Another thing is to support this role-based access control that we’ve talked about where 1609.2 certificates are designed to identify certificate holders by their role and permissions. The role that you’re playing is identified by the provider service identifier or PSID. And that’s an identifier that’s managed by IEEE to make sure that each use of a given PSID refers to the same thing. To be more concrete about that if I’m sending basic safety messages I use PSID hex 20. If I’m sending SPaTs I use a different PSID. And that’s kind of the fundamental identifier in my certificate of what I’m allowed to do. Then even within applications we can have some more granularity.

At the high level, think about PSIDs as sandboxing the system into different areas, different sets of activities that different participants can do. So 1609.2 certificates use PSIDs, other kind of fundamental unit of identifying the properties of the device, the holds, the certificate, X.509 certificates naturally identify participants by identity. And that’s not so useful in the 1609 system or in the V2X system. So 1609.2 certificates meet the system requirements. And given that we have these new certificate formats, we have new certificate management protocols compared to X.509. X.509 is mature and well understood. But if you’re moving away from the certificate format, you can’t use the certificate management and protocols. They’ve been built to handle that certificate format until we ended up needing to design the entire SCMS as well. So those are our security functional requirements.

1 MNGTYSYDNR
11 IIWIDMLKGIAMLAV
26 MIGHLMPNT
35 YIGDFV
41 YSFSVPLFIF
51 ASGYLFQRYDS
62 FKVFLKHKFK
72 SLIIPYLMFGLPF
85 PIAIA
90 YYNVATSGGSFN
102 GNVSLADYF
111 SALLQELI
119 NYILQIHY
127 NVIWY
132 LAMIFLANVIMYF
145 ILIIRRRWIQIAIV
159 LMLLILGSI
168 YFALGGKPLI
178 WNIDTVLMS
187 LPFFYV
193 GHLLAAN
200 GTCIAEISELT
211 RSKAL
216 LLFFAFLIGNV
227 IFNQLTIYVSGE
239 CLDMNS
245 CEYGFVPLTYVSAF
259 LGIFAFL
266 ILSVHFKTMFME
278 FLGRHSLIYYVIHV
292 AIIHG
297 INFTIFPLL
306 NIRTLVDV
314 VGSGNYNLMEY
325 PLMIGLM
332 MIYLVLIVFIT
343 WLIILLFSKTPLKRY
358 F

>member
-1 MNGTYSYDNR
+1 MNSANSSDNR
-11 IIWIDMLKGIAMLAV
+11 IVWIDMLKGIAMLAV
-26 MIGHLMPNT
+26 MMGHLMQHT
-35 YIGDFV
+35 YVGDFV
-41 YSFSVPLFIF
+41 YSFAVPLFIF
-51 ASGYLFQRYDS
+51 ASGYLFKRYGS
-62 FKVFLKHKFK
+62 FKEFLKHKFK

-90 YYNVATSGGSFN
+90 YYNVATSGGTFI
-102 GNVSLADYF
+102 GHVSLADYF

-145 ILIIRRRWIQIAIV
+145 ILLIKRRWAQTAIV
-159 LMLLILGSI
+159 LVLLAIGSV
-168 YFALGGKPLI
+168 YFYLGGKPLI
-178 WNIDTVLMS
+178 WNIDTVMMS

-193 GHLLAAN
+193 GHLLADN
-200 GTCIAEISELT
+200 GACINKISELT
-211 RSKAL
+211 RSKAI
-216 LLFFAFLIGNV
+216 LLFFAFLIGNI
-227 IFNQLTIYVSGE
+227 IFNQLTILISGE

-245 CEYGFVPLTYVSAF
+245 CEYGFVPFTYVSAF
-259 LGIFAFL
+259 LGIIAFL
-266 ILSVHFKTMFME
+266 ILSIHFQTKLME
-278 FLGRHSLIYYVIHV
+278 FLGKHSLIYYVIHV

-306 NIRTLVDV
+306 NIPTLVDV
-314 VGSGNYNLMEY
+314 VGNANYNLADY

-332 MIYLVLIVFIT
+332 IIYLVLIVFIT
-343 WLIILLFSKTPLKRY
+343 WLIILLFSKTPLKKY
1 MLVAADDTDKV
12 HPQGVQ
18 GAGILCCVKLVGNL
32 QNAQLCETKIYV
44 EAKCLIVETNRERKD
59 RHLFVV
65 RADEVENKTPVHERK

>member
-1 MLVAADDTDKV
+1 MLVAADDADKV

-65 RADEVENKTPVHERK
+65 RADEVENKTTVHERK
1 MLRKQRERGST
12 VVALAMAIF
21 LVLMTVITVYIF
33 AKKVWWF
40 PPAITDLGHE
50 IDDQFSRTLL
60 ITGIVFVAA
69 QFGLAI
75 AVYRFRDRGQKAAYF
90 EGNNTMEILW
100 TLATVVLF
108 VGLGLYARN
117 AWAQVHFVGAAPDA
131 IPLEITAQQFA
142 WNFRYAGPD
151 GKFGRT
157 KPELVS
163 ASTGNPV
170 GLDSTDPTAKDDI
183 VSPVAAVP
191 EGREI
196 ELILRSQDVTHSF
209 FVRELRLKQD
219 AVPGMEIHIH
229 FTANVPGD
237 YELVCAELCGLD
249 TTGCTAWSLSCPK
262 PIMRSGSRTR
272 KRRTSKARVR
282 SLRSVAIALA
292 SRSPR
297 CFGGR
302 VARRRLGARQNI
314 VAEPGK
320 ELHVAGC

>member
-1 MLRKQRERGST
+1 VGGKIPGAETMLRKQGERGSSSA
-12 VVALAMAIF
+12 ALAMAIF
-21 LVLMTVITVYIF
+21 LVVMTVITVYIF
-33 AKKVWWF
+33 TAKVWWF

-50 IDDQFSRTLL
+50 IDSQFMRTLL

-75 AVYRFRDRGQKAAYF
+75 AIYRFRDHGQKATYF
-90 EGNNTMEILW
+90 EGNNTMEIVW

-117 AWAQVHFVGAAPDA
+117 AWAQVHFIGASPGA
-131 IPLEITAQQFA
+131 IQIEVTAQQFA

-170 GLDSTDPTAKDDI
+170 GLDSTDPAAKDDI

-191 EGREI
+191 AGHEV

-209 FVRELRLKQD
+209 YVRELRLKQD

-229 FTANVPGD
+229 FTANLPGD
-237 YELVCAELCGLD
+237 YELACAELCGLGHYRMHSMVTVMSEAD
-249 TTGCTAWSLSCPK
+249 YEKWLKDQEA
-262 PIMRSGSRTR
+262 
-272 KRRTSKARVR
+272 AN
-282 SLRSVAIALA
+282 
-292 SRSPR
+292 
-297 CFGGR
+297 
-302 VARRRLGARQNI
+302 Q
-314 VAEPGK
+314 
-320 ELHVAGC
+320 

Then let’s talk about privacy requirements. Privacy basically means you have a right to go about your business without all the people knowing what you’re doing unless they need to. What does that mean? If they need to know what you’re doing to provide a service then they can learn what you’re doing. If there’s a public safety reason for them to know what you’re doing. If you give your active consent, or otherwise depending on local privacy regulations. You have a general right kind of aspirational right to going about your business. But even when that waters down, others shouldn’t get more information than they need here where the information that they need is defined in the context of these exactly, they—providing you a service. They need the information that is needed to provide the service. You do have a right to go about your business, but the V2X system inherently introduces risks. It potentially leaks information about your movements. You can be identified with a vehicle.